Many artists have beautiful voices with impressive range. Few, however, really consider the words they sing, or dramatize the emotion of the lyrics. Legendary vocalists such as Frank Sinatra and Sarah Vaughan possessed this rare gift, and contemporary jazz singer Jane Monheit seems poised to carry on the torch. Her considerable talent was on fine display during her October 15, 2010 appearance at the McAninch Arts Center at College of DuPage in Glen Ellyn, Illinois.
Performing with her longtime trio, Monheit drew heavily from her newest album Home, which marks her debut as a producer and celebrates her tenth year in the music business. Home represents a return to her jazz standard roots after delving into modern pop on her last CD, The Lovers, The Dreamers, and Me. From her opening number, “While We’re Young,” Monheit demonstrated her confidence and her ability to make a familiar song her own.
Immediately segueing into “Look for the Silver Lining,” she showed off another skill–scatting. Not all vocalists can scat convincingly and in perfect combination with the band, and she accomplished both with aplomb. At times flirtatious, at other times the girl next door, Monheit charmed the audience with brief anecdotes about motherhood, recording Home, and life with husband and drummer Rick Montalbano. Her clear, pitch-perfect voice shone on “This Is Always” and “That’s All,” and evoked the innocent romance of Irving Berlin’s “Isn’t It A Lovely Day.”
Monheit’s voice can also take on a sassy tone, as she did with Rodgers and Hart’s “Everything I’ve Got Belongs To You.” Her sly grin underscored the humor of lines such as “I have eyes for you to give you dirty looks/I have words that do not come from children’s books.” But she immediately changed the mood with Alec Wilder’s “I’ll Be Around,” a heartbreaking song about the end of a love affair. Monheit’s genuine, emotional performance added weight to such lyrics as “And when things go wrong/Perhaps you’ll see you’re meant for me/So, I’ll be around when she’s gone.” Her voice slightly quivered, and she seemed to tear up at the profoundly sad lyrics. After the audience rewarded her with extended applause, she explained that she constantly broke down while recording “I’ll Be Around” for Home. At first she did not want to use one of the emotional takes, fearing that fans might think she was faking the crying. Monheit ended up leaving it in because “anyone who has seen my live shows knows that I cry at my songs all the time, so who cares?”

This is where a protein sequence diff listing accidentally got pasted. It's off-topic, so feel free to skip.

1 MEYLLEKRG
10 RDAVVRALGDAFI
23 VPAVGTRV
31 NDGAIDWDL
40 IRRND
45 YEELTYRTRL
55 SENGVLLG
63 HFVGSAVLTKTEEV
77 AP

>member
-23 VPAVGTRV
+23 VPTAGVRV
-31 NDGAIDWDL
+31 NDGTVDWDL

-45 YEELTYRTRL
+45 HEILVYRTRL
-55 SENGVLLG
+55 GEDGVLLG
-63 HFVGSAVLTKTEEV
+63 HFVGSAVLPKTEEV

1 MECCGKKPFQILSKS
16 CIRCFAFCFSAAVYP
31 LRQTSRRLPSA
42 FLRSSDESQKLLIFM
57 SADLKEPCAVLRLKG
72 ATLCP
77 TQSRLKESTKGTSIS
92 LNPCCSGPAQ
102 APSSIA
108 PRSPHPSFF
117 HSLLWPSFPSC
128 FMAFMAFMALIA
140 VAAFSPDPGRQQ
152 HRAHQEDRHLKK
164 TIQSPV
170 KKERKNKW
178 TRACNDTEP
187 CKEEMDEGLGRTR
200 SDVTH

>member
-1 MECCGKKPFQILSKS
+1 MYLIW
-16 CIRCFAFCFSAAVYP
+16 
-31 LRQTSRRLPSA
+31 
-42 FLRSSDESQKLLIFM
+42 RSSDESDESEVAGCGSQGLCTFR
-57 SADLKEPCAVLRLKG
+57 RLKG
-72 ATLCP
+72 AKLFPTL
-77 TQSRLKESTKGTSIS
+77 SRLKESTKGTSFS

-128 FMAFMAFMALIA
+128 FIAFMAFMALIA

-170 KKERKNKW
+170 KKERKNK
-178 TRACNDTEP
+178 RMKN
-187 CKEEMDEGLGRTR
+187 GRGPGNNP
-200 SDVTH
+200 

Other interesting choices included “The Eagle and Me,” a Harburg and Arlen-penned tune from the 1944 Broadway show Bloomer Girl. Before beginning the number, Monheit mentioned that her father-in-law, a jazz pianist who has played with Lou Rawls, Chuck Mangione, and Clark Terry, among many others, created a new arrangement for the track. One must also give her credit for tackling “Twisted,” the Lambert, Hendricks and Ross vocalese classic. Monheit handled the tongue-twisting lyrics with ease, also highlighting the song’s amusing moments. Another difficult song, Antonio Carlos Jobim’s “Waters of March,” was the evening’s only nod to her love of Brazilian jazz.
A great singer may have impressive technical skills, but few can move an audience to tears with a performance. Monheit accomplished just that with her medley of “The Rainbow Connection” and “Over the Rainbow.” Her lovely, evocative voice emphasized each song’s childlike innocence, but her sophisticated phrasing suggested that adults must never lose hope and imagination. More than a few sniffles could be heard around the theater. Her encore, “Our Love Is Here to Stay,” ended the evening on an upbeat note, demonstrating the still-compelling sophistication of the Great American Songbook.
At only 32, Monheit continues to grow as an artist. During this concert (the first date of her current tour), she explored the lower ranges of her voice much more than on previous albums. She does not possess a strong stage presence yet, compared to Sinatra’s total command of the audience. But she has a long career ahead of her, and is sure to evolve as a formidable live performer. Monheit’s voice, a magnificent instrument, remains the main attraction, and her uncanny gift for phrasing made for a riveting and enjoyable evening. Hearing a skilled jazz vocalist interpret classics that contain inspired lyrics is a special experience, and Monheit’s concert invoked the audience to listen closely to the songs’ timeless words and powerful emotions.?